GREENVILLE, S.C. (WSPA/ AP) – A Greenville children’s choir has been invited back to the U.S. Capitol after their performance last month was cut short by police.

House Speaker Kevin McCarthy, R-Calif. tweeted Friday morning that he looks forward to having the singers from the Rushingbrook Children’s Choir back to perform in the halls of Congress.

7NEWS previously reported that the singers were stopped on May 26 because of a miscommunication.

Choir director David Rasbach and Micah Rea, a choir leader who helped organize the trip, told The Associated Press that they worked with Reps’ offices. William Timmons, Joe Wilson, and Russell Fry, all Republicans from South Carolina, to get permission for the performance.

McCarthy and three South Carolina representatives who had worked with the choir confirmed that the speaker’s office had invited the choir to the Capitol.

“We recently learned that schoolchildren from South Carolina were interrupted while singing our National Anthem at the Capitol,” they said in a joint statement issued to the AP.

“These children were welcomed by the Speaker’s office to joyfully express their love of this Nation while visiting the Capitol, and we are all very disappointed to learn their celebration was cut short.”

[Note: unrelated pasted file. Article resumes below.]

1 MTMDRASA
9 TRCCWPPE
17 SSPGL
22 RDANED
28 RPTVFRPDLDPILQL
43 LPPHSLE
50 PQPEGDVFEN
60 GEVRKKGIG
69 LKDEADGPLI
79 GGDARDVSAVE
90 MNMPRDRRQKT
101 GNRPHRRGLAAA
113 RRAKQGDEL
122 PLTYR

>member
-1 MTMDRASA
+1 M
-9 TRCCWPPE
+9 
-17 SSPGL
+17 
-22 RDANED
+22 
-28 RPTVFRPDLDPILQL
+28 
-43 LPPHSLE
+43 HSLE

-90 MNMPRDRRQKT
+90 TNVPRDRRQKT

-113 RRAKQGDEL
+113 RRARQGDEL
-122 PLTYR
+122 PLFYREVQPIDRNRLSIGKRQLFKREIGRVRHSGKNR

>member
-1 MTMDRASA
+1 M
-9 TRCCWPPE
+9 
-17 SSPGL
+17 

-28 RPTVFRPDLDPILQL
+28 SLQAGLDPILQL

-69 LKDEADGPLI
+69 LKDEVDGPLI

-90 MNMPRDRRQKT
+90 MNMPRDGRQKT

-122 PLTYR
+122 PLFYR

Musical performances in the hallowed seat of Congress require permission, and police said officers had been unaware that the choir had approval from the House speaker.

“When they stopped us and I walked over to the Capitol Police I said, ‘Why are you stopping us?’” Rasbach said. “They said, ‘Because this is considered a demonstration and we don’t allow demonstrations in the Capitol.’”

Rasbach claimed that a Capitol Police officer later told him that there were also concerns that people could be offended. Still, he was unable to provide the name of the officer or otherwise substantiate that assertion.

Capitol Police initially issued a statement saying they were under the impression the group didn’t have permission to perform in the building.

They later issued a second statement saying there had been a “miscommunication” and that the police “were not aware that the Speaker’s Office had approved this performance.”